Is it better to have a strong password or a weak password plus two-factor authentication (2FA)?

We have lessons here on what we should do. We know why it’s important, but the practice is that when someone tells us to come up with a strong and unique password for every account, it doesn’t quite work. Random or pseudo-random strings of numbers, letters, and characters go memorized when there aren’t that many of them, but we have dozens of accounts or more on the Internet.

Weak passwords are then not an option, but turning on two-factor authentication, where we have to add another authentication in addition to the password, either biometric authentication or entering another code.

The purpose of two-factor authentication

Password and two-factor authorization work in symbiosis. The password is something we know, and the second authentication method is something we carry. This can be a mobile phone, a special USB or other device, but it can also be a fingerprint, for example. So in addition to the password, another layer of authentication is needed to log in.

It’s not just another password that needs to be cracked, but another level of difficulty for the hacker, where in addition to the password they have to contend with another protection that no longer needs to be overcome, or at least not in the time it takes to change the password.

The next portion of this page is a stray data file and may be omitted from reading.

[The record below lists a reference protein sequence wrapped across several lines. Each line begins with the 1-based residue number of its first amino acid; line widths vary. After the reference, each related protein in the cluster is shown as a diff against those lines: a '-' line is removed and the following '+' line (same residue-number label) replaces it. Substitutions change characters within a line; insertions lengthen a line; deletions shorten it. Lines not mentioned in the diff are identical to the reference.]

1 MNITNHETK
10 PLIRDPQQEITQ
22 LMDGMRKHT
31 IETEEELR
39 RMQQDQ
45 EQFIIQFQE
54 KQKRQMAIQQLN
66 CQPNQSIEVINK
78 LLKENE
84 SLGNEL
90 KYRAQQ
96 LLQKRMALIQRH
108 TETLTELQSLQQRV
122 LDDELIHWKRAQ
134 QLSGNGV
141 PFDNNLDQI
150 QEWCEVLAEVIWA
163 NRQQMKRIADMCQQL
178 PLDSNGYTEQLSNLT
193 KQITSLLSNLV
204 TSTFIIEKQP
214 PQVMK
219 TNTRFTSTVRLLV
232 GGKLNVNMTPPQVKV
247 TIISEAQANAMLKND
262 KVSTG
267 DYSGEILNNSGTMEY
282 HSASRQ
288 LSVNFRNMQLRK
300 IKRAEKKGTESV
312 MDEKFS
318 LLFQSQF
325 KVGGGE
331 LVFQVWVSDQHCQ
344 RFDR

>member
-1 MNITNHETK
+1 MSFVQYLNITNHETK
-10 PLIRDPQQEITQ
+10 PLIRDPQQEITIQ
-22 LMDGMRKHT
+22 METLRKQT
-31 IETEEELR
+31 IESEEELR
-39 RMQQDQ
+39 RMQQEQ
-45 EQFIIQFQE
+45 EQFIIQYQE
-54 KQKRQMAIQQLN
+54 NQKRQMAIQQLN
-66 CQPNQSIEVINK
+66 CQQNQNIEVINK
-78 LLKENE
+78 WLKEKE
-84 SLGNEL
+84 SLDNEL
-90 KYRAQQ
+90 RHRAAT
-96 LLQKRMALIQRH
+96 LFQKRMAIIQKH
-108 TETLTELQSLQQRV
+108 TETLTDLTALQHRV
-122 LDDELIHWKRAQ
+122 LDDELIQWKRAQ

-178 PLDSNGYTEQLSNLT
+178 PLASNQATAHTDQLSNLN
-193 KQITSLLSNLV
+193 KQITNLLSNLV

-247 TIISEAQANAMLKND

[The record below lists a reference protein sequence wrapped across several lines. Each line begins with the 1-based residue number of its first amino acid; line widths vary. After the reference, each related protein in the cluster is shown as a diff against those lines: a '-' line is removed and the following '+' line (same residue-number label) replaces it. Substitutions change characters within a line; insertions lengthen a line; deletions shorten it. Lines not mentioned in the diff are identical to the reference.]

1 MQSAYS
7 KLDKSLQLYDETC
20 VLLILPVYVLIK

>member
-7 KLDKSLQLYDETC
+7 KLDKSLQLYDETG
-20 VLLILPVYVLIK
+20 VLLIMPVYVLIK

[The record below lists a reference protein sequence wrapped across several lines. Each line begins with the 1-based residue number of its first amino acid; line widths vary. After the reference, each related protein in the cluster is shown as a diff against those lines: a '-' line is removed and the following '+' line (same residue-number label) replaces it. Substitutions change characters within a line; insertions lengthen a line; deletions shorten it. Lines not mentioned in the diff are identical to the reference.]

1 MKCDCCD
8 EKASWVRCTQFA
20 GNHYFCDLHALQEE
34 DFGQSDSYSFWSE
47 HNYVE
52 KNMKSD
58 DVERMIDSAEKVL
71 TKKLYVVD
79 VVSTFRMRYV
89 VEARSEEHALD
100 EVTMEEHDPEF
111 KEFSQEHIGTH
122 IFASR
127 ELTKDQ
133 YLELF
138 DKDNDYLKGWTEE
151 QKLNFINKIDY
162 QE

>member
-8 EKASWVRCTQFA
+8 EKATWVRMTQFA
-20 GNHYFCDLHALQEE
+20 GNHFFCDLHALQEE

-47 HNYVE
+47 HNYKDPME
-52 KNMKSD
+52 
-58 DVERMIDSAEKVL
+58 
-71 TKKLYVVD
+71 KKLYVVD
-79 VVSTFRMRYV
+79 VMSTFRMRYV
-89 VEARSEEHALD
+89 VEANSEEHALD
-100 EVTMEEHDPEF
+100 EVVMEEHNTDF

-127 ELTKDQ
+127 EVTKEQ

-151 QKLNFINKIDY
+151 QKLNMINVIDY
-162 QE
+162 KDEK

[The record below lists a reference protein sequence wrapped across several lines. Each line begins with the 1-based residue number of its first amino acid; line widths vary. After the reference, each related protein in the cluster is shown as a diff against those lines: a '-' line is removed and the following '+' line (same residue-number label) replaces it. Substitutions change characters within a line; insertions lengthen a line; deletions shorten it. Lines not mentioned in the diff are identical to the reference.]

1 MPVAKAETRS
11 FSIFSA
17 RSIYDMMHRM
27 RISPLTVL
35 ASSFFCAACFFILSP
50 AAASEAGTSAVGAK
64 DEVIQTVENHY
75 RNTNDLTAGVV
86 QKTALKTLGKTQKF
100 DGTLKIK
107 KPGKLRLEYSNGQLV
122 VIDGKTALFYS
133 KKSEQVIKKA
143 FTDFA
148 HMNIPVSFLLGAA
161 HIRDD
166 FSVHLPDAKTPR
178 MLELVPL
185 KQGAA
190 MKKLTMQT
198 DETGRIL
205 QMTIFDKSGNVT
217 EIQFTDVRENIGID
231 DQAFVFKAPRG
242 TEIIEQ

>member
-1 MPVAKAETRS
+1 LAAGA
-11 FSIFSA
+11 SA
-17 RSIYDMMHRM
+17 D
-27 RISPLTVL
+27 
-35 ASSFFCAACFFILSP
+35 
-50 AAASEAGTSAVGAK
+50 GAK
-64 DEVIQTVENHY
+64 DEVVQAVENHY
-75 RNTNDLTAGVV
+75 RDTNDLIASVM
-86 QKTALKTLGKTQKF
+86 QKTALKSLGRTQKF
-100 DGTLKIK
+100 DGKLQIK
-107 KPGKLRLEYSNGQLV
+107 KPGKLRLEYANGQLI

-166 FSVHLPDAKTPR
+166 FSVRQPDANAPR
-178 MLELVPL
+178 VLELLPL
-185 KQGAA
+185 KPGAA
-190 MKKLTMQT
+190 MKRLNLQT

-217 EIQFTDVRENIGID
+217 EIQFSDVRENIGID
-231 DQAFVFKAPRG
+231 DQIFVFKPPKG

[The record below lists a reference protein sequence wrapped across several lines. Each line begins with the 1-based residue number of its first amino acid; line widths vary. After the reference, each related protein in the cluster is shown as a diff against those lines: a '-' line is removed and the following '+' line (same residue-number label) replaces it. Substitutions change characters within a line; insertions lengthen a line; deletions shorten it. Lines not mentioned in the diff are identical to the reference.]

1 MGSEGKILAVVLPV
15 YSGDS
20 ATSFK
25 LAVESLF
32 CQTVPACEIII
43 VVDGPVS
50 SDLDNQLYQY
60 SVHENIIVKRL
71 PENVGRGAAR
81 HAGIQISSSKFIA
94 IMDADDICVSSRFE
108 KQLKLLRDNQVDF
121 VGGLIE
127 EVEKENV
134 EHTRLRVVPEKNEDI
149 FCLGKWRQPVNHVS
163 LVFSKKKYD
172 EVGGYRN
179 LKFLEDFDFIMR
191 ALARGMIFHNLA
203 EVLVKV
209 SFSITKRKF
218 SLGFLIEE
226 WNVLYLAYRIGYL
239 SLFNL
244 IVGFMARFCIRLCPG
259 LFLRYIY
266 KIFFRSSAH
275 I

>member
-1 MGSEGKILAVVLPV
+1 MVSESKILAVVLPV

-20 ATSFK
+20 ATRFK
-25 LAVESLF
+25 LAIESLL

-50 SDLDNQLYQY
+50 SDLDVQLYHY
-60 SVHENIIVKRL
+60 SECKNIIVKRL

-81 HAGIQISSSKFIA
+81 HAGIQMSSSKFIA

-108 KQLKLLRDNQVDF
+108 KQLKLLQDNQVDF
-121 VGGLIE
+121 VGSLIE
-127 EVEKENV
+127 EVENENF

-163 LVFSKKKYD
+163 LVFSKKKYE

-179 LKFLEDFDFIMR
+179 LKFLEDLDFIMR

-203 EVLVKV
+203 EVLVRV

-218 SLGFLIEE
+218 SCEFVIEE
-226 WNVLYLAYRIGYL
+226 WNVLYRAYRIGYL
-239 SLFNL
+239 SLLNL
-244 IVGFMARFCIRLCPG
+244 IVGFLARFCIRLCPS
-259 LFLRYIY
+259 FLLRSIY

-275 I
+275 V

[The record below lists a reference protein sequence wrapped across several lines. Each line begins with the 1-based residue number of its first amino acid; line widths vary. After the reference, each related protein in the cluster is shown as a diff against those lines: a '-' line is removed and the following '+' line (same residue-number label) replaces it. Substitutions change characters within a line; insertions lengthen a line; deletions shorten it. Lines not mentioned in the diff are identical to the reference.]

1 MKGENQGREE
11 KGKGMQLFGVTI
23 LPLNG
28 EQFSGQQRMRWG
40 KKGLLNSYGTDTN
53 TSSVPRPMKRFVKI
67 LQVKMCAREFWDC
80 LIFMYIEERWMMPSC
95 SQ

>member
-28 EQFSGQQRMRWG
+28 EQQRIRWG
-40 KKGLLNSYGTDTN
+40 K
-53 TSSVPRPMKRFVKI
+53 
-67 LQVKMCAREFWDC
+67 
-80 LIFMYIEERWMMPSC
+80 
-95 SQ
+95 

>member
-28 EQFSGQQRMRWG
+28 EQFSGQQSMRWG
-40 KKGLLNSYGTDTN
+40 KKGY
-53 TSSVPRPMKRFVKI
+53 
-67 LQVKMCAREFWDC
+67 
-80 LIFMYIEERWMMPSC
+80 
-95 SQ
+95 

It is this second layer that adds to the security to such an extent that the hacker will not want to launch an attack at all, even though he should theoretically know how to crack even an account secured in this way. But if you are a random person without access to the most totally unclassified information, then firstly, you are James Bond, and secondly, the hacker will prefer to find other and much more tempting targets among people who use lightweight, repeated or even long-broken and frequently used passwords .

So why use a strong password at all?

Because no system is one hundred percent secure.

If your first factor is a weak or reused password, then that literally defeats the whole purpose of two-factor authentication. You’re left with only one functional factor. It is then a question of whether it is secure enough.

A code card in your wallet will protect you from online hackers, but pickpockets can also use computers. Iris recognition sounds impregnable, so where’s the flaw? Many 2FA systems offer backup login options or a special code you can use if the standard authentication method fails. In such cases, you don’t need to use the latter factor to authenticate. And it also means that the hacker doesn’t have to either.

In a 2FA system, you can’t anticipate all possible vulnerabilities or underestimate the ingenuity of hackers. That’s why a strong password is a must.

Do you really need to choose between a strong and a weak password? Actually, no

You don’t have to choose between a 2FA and a strong password. You only need a password manager.

Strong and unique passwords are hard to remember and hard to enter. Password managers, however, generate strong passwords and keep them secure and encrypted. They also fill them in on forms for you, so you don’t have to keep entering that jumble of characters. You then remember a single very strong password that serves as access to the passwords of others.

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